herald

Monday 20 August 2018

Think you're covered? Not unless your suncream has the XXX factor

People going out in the sun should apply a minimum factor 30 suncream rather than follow official guidance that invariably leaves users poorly protected, experts advise.

Recommendations to use a minimum factor 15 suncream require an urgent rethink because they do not reflect how lotions are actually used and are "not in the interests of public health", it is claimed.

A paper and editorial published today by experts, in which a team of doctors reviews medical treatment, concludes that factor 15 suncream offers all-day protection only if it is applied thickly.

"In reality, people using sunscreens typically apply much less than this and get no more than half, at best, of the protection indicated by the labelled sun protection factor," the doctors write.

Recommendations by the UK's National Institute for Health and Clinical Excellence (Nice) for people to use a minimum factor 15 sun cream are "not in the interests of public health", says the report.

In January, researchers published guidance saying people should wear broad spectrum (UVA and UVB) sunscreens with a minimum factor 15 sun protection.



RETHINK

But an editorial in the Drug and Therapeutics Bulletin urges a rethink, saying the recommendation is far too low and not based on how people actually use sun creams.

Factor 15 offers all-day protection only if it is applied at a thickness of 2mg/cm2, the experts said.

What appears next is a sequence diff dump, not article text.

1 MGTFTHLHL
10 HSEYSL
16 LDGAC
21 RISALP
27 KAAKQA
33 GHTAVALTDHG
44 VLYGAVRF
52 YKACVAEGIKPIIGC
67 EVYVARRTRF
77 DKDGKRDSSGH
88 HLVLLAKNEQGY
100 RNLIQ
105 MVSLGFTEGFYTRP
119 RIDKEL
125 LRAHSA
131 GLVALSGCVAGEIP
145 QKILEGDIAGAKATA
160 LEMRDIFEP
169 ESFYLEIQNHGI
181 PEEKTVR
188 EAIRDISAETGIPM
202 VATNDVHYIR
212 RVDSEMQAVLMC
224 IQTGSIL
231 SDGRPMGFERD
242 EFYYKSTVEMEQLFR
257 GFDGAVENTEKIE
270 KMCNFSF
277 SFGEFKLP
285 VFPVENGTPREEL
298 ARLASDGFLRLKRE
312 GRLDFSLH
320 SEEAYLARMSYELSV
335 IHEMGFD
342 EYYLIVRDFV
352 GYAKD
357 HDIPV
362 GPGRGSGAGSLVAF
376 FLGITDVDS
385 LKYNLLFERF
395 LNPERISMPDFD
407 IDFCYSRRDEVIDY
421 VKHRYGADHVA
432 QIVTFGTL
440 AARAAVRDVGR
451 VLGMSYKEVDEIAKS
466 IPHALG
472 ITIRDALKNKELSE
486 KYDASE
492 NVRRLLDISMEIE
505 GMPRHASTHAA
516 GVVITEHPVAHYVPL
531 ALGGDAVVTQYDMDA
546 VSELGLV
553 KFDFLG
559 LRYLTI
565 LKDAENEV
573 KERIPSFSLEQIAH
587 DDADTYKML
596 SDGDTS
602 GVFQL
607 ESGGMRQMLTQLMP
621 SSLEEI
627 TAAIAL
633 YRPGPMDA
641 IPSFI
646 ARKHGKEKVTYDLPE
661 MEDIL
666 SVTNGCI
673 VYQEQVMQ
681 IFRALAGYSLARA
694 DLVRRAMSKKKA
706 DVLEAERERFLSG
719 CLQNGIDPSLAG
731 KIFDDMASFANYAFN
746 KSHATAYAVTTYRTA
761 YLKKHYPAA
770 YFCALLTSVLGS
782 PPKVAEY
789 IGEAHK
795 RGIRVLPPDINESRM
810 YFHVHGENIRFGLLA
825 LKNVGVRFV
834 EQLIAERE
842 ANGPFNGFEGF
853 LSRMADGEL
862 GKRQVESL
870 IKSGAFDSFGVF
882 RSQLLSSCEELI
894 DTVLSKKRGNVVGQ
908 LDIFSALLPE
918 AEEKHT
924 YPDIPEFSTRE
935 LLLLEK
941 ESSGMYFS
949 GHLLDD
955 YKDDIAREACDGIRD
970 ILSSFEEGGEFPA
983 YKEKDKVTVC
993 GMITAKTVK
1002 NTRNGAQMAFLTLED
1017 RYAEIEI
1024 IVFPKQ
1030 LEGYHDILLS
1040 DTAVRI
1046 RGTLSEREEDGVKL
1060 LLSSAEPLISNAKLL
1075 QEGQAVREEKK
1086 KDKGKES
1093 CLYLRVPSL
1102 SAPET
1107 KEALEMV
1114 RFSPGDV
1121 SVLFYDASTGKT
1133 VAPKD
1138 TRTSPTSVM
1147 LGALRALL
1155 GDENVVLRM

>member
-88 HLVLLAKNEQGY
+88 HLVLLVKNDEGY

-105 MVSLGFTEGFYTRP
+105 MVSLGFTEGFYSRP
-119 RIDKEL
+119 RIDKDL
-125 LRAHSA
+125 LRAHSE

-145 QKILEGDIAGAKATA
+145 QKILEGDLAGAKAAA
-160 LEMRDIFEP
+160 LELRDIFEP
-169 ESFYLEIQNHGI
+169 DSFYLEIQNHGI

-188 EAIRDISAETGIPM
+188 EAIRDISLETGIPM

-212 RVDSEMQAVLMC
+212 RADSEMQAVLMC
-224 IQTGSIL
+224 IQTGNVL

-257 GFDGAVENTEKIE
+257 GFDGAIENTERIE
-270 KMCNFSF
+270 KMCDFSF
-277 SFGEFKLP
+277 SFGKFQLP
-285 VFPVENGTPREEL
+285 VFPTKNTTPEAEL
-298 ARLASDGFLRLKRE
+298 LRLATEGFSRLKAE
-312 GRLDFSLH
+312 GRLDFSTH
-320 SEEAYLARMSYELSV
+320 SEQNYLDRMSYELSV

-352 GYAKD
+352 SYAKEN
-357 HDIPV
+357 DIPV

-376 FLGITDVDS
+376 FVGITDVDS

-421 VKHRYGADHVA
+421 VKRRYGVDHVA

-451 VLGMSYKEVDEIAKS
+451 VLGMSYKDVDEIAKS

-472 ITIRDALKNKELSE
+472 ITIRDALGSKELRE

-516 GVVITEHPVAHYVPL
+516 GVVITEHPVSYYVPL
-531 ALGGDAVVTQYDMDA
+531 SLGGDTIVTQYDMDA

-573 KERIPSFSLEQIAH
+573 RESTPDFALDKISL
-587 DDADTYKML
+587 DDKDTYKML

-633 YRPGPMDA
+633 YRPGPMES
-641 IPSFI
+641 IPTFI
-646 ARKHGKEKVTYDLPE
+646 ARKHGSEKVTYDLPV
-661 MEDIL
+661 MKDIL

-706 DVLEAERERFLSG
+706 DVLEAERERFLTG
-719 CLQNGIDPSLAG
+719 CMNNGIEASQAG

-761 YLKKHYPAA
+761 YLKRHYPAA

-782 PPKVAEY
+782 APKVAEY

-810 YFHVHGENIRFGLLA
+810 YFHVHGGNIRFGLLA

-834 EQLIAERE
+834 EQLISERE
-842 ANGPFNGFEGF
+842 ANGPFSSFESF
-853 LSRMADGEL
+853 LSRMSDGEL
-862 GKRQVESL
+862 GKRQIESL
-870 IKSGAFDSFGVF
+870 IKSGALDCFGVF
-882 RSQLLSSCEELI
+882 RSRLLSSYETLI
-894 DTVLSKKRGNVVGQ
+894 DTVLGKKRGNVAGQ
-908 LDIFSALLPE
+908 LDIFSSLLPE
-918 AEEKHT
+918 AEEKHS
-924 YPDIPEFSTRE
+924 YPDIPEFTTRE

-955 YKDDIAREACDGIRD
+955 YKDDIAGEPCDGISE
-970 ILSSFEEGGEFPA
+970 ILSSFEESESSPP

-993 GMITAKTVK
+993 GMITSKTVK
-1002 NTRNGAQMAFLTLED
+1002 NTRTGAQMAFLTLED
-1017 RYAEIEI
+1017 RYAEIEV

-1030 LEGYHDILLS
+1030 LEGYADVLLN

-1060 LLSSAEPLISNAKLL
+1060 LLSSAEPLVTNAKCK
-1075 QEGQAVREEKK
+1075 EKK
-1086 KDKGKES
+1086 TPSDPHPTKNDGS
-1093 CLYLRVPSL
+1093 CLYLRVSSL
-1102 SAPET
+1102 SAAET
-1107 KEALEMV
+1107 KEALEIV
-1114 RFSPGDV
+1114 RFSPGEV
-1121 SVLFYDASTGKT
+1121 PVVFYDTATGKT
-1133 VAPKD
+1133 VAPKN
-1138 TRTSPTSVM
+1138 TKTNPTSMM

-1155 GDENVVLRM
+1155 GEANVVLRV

This thickness is used by manufacturers as the standard test for SPF. However, the experts said people using sun creams usually apply much less than this -- and also pointed out that sunscreen runs off the skin.

They said: "Using it 'adequately' is also costly, since whole-body coverage for a single application for an adult at 2mg/cm2 requires around 35ml of sunscreen.

"Applying this much at least every two hours, as Nice also recommends, would require a standard 200ml bottle of sunscreen every two to three days.

"In our view, the Nice advice on sunscreen use is not in the interests of public health.

"Products labelled with an SPF of 30 (together with a four or five-star rating to indicate broad-spectrum ultraviolet screening effect) will more reliably deliver adequate sun protection to most people who use sunscreens and would be sufficient to prevent sunburn under most circumstances."

The experts argued that a "more logical solution" would be for manufacturers to change how they test sunscreens "so that it accurately reflects the way people actually use sunscreens in real life.

"Then the SPF would really tell people what sun protection to expect."

hnews@herald.ie

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